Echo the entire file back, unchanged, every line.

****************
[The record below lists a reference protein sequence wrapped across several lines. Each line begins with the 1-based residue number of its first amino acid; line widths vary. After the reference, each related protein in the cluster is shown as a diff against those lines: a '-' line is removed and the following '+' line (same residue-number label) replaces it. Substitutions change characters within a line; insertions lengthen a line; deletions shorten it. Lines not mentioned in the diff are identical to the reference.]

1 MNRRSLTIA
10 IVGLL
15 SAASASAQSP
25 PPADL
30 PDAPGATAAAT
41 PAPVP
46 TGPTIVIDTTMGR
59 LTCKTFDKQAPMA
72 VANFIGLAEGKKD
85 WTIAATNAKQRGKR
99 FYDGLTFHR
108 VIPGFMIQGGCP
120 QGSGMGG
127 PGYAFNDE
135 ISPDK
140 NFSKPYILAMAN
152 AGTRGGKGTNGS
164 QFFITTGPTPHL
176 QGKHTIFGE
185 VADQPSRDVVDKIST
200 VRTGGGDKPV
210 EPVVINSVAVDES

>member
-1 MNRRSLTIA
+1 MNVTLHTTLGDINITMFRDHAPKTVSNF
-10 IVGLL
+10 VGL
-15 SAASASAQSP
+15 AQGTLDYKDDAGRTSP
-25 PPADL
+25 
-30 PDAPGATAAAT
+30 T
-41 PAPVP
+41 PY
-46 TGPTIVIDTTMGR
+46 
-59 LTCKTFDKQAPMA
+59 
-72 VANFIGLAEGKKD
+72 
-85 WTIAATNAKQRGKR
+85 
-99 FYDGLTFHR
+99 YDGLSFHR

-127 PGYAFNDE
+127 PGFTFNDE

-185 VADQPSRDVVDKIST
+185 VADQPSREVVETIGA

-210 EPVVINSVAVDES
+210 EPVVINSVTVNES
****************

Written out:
[The record below lists a reference protein sequence wrapped across several lines. Each line begins with the 1-based residue number of its first amino acid; line widths vary. After the reference, each related protein in the cluster is shown as a diff against those lines: a '-' line is removed and the following '+' line (same residue-number label) replaces it. Substitutions change characters within a line; insertions lengthen a line; deletions shorten it. Lines not mentioned in the diff are identical to the reference.]

1 MNRRSLTIA
10 IVGLL
15 SAASASAQSP
25 PPADL
30 PDAPGATAAAT
41 PAPVP
46 TGPTIVIDTTMGR
59 LTCKTFDKQAPMA
72 VANFIGLAEGKKD
85 WTIAATNAKQRGKR
99 FYDGLTFHR
108 VIPGFMIQGGCP
120 QGSGMGG
127 PGYAFNDE
135 ISPDK
140 NFSKPYILAMAN
152 AGTRGGKGTNGS
164 QFFITTGPTPHL
176 QGKHTIFGE
185 VADQPSRDVVDKIST
200 VRTGGGDKPV
210 EPVVINSVAVDES

>member
-1 MNRRSLTIA
+1 MNVTLHTTLGDINITMFRDHAPKTVSNF
-10 IVGLL
+10 VGL
-15 SAASASAQSP
+15 AQGTLDYKDDAGRTSP
-25 PPADL
+25 
-30 PDAPGATAAAT
+30 T
-41 PAPVP
+41 PY
-46 TGPTIVIDTTMGR
+46 
-59 LTCKTFDKQAPMA
+59 
-72 VANFIGLAEGKKD
+72 
-85 WTIAATNAKQRGKR
+85 
-99 FYDGLTFHR
+99 YDGLSFHR

-127 PGYAFNDE
+127 PGFTFNDE

-185 VADQPSRDVVDKIST
+185 VADQPSREVVETIGA

-210 EPVVINSVAVDES
+210 EPVVINSVTVNES